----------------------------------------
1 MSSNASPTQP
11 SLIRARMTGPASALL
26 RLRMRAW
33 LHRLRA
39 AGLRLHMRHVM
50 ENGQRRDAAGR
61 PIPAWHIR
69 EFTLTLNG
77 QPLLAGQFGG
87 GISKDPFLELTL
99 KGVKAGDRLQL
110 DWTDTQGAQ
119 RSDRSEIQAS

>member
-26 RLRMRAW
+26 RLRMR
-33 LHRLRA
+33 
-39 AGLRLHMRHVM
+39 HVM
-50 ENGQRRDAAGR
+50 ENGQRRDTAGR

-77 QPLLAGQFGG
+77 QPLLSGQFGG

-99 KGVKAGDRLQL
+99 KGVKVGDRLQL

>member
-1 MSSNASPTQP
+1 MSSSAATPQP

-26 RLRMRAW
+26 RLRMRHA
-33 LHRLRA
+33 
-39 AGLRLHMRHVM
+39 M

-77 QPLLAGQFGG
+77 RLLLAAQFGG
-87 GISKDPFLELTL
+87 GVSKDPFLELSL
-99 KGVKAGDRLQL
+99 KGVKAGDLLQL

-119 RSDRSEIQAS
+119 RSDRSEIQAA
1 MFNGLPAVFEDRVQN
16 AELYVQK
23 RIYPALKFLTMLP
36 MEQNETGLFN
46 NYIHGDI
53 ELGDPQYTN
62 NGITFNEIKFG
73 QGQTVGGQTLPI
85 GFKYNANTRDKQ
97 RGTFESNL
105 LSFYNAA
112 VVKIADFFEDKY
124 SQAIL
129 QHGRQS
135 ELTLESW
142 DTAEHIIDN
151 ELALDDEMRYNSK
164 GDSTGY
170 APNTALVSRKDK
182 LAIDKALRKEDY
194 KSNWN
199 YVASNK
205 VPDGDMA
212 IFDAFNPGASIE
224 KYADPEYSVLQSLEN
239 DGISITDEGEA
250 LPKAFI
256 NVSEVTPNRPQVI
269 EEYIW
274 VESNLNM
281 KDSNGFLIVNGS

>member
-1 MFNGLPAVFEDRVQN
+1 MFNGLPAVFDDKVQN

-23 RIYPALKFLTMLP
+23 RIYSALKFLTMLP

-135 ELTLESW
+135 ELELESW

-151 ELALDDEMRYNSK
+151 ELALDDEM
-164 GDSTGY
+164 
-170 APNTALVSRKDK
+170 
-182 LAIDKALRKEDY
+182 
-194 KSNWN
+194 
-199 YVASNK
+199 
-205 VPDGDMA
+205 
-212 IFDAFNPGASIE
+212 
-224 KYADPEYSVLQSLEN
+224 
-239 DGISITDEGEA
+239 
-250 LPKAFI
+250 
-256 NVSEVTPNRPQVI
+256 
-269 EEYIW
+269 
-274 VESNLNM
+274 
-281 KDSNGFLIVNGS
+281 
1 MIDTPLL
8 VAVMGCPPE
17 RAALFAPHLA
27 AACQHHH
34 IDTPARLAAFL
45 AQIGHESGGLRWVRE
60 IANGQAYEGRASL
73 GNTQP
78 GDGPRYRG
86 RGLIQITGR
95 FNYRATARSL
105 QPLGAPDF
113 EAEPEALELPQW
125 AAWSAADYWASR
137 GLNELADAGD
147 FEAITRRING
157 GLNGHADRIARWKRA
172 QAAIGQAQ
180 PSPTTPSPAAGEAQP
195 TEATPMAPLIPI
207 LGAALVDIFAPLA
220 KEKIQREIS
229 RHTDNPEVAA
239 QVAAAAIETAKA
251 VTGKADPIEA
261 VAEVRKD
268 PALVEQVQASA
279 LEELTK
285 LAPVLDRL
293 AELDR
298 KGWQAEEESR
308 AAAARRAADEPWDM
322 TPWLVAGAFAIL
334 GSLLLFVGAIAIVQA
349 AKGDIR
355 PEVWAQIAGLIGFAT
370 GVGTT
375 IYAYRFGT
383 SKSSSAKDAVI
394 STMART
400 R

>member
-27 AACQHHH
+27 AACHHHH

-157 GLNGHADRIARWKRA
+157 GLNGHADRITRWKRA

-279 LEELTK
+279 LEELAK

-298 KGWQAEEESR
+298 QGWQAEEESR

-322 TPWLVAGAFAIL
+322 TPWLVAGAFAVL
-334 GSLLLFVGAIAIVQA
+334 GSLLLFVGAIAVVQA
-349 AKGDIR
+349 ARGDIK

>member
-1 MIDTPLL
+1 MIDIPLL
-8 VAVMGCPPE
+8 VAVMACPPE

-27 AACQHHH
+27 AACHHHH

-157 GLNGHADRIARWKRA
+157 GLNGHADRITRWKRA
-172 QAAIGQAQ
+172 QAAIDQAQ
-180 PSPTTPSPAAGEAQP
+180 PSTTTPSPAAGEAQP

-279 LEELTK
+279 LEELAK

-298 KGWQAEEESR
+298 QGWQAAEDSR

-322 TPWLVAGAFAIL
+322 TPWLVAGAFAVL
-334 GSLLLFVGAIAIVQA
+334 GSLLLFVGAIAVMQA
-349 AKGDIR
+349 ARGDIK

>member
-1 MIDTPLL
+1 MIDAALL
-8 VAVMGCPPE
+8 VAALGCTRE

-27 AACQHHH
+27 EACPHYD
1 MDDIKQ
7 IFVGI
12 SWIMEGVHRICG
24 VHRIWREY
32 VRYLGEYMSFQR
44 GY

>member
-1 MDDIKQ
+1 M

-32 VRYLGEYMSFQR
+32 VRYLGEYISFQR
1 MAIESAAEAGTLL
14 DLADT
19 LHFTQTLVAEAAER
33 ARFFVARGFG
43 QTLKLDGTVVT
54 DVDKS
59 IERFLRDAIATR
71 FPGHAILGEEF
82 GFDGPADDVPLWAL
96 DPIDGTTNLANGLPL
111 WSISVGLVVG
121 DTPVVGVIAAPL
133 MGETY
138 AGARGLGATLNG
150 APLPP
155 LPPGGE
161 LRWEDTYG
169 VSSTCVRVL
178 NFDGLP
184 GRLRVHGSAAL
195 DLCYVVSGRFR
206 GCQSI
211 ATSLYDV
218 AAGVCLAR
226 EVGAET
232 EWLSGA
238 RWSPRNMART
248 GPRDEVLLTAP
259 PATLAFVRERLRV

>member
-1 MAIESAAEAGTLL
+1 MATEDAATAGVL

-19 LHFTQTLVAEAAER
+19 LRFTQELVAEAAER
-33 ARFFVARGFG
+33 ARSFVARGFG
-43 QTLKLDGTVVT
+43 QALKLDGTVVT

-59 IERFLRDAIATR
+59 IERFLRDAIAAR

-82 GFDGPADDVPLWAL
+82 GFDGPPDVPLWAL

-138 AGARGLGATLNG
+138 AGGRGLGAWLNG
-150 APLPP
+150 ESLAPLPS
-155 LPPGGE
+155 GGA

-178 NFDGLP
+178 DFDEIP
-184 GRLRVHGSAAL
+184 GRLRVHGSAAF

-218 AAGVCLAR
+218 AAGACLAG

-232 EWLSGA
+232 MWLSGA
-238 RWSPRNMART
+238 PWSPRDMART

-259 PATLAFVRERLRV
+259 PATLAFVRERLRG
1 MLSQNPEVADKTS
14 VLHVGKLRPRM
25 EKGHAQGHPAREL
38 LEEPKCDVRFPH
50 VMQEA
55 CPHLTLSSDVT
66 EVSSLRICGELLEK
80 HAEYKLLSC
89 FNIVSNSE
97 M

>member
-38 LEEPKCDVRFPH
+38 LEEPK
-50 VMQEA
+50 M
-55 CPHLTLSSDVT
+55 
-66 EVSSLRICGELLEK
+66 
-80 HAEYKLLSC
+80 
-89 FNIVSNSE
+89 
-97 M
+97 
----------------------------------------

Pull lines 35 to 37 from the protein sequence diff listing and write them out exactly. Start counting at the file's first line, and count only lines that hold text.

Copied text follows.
+39 M

-77 QPLLAGQFGG
+77 RLLLAAQFGG